Neurodiverse burnout

Listened to the WB40 podcast with Georgina Shute about her business KindTwo and how she is helping leaders with ADHD to avoid burnout.

Three word definition

I’m changing my three word definition of product management to, ‘discovering worthwhile problems’. It used to be ‘discovering valuable problems’ but I think it’s a bit complicated to think of a problem as valuable, but being worthwhile makes more sense. Worthwhile problems are problems enough people have, aren’t satisfied with the current solution, are willing to change to a new solution, etc.

User mental models

Got a mention on Matt Ballantine’s blog about understanding the mental models users bring to products and how it informs how they use a product (probably more than the interface does).

Charity redundancies

Lots more charities are making redundancies. The crisis is just getting started. I don’t think the sector will ever be the same again.

Ten years

Almost finished my blog post about product management in charities. Not sure whether I need to add a caveat about it probably not worth most charities investing in product management.


Personal OKR’s

I’ve been trying out OKR’s to get back into delivery planning. It’s easy to decide what I want to do, but really not easy to answer the questions of ‘what am I trying to achieve’ and ‘how will I know when I’ve achieved it’. For example, the three things below are part of my OKR’s going into Q1 because I want to talk to more people, get ready for my new role, and read books. But what am I actually trying achieve and how will I know?

Product leaders Whatsapp community

Joined to actual community proper. There are a lot of names I recognise.


Learned a bit about some of Salesforce’s products.


Read a bit more.

Leaving gift

Black rucksack


Complex system changes

The only way to know how a complex system will behave after you modify it is to modify it and see how it behaves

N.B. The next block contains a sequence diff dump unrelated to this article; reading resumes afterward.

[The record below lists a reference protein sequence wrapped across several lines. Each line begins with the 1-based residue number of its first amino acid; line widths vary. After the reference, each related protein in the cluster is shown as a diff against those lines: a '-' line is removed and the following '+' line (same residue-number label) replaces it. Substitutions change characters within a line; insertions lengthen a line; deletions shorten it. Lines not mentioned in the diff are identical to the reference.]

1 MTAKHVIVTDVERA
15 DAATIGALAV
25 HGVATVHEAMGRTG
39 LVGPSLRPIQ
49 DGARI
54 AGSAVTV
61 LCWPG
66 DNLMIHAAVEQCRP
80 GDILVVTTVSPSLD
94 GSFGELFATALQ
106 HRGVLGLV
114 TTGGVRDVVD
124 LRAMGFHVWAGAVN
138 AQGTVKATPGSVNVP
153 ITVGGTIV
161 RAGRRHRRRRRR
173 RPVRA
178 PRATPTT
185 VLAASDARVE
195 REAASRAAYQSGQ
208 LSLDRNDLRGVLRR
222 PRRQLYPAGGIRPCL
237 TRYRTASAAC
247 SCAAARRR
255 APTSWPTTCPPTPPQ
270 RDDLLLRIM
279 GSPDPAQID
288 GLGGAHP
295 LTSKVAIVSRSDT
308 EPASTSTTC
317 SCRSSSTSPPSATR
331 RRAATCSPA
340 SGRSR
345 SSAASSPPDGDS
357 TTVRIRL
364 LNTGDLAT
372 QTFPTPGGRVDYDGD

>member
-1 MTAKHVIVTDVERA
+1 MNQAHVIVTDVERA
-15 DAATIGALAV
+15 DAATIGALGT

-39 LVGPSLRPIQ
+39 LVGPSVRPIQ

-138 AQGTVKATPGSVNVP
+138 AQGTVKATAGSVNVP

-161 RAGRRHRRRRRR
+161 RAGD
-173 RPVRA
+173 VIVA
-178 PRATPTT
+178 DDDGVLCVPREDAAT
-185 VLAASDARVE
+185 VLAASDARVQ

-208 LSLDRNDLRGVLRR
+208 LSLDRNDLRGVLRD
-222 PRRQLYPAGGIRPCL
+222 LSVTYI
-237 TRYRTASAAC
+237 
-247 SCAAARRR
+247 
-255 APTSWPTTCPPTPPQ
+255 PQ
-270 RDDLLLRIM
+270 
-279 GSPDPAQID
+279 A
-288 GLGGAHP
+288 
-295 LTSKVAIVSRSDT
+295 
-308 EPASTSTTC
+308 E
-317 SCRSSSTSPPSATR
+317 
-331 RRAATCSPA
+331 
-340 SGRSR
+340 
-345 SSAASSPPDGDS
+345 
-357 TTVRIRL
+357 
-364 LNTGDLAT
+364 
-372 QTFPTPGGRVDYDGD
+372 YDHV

I guess this insight is the basis for lots of modern ways of working.

100 coffees

Had a very interesting chat with Matt Ballantine.

Product community

Joined Scott Colfer’s product community WhatsApp group.


You can measure bad road design by the number of horns sounded.

Applications by quill and parchment only please


Energy activities

Some activities build energy, some drain energy. Arrange daily activities accordingly.


Last day

My last day at RNID. Thanks ChatGPT for writing my leaving speech.

Screenshot of goodbye meeting

Three words people used to describe me: challenging, calm and kind. I’ll take that.

HTML presentation

Giles Turnbull blogged about making presentations in html so they can be viewed in a browser. I love this idea, so I started creating a html presentation. It’s easier to keep on brand, is more accessible and useable, and, when I sort out the css, works on mobiles. I might try to use it in my new role.

Three word definitions

Think I’ve figured out my three word definition for product management: “discovering valuable problems”.

Reading Marty Cagan

From ten years ago:

The product map


The givens

It’s the givens, the things that are so obvious as to not need to be talked about, are probably the things that need talking about the most.


Some steps towards psychological safety

1. Interpersonal – Two people sharing and supporting each other.

2. Small group of like-minded people – Bringing people together quietly.

3. Team – Being more public about safety behaviours.